Project description:BACKGROUND: Myzus persicae, the green peach aphid, is a polyphagous herbivore that feeds from hundreds of species of mostly dicot crop plants. Like other phloem-feeding aphids, M. persicae rely on the endosymbiotic bacterium, Buchnera aphidicola (Buchnera Mp), for biosynthesis of essential amino acids and other nutrients that are not sufficiently abundant in their phloem sap diet. Tobacco-specialized M. persicae are typically red and somewhat distinct from other lineages of this species. To determine whether the endosymbiotic bacteria of M. persicae could play a role in tobacco adaptation, we sequenced the Buchnera Mp genomes from two tobacco-adapted and two non-tobacco M. persicae lineages. RESULTS: With a genome size of 643.5 kb and 579 predicted genes, Buchnera Mp is the largest Buchnera genome sequenced to date. No differences in gene content were found between the four sequenced Buchnera Mp strains. Compared to Buchnera APS from the well-studied pea aphid, Acyrthosiphon pisum, Buchnera Mp has 21 additional genes. These include genes encoding five enzymes required for biosynthesis of the modified nucleoside queosine, the heme pathway enzyme uroporphyrinogen III synthase, and asparaginase. Asparaginase, which is also encoded by the genome of the aphid host, may allow Buchnera Mp to synthesize essential amino acids from asparagine, a relatively abundant phloem amino acid. CONCLUSIONS: Together our results indicate that the obligate intracellular symbiont Buchnera aphidicola does not contribute to the adaptation of Myzus persicae to feeding on tobacco.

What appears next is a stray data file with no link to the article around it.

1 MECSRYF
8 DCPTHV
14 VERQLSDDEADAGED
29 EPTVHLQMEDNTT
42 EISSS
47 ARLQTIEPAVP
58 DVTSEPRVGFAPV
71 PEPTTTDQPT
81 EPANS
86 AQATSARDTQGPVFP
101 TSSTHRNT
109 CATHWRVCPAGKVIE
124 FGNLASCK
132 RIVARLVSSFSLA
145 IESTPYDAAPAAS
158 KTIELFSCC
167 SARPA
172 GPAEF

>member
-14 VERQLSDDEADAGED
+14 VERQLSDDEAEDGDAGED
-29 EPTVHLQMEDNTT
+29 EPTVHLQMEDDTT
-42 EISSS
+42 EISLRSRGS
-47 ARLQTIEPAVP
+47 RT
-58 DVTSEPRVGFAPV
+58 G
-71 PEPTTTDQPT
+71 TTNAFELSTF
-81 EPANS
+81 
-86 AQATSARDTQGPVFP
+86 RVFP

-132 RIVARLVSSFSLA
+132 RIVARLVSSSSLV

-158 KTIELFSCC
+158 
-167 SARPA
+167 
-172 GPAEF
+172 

Project description:The aim of this experiment was to compare the transciptome of the peach-potato aphid (Myzus persicae) clone 4106a (a laboratory insecticide-susceptible standard collected from potato in Scotland in 2000) with clone 5191A (an insecticide resistant aphid clone collected from tobacco in Greece in 2007) to identify which genes are over or underexpressed in the resistant phenotype. Overall design: Two-condition experiment, 4106a vs. 5191a Myzus persicae clones. Biological replicates: 4 pools of RNA extracted from ten 15 day old aphids of each clone. Technical Replicates: Two technical reps incorporating a dye swap. Total replication: eight replicates for each clone.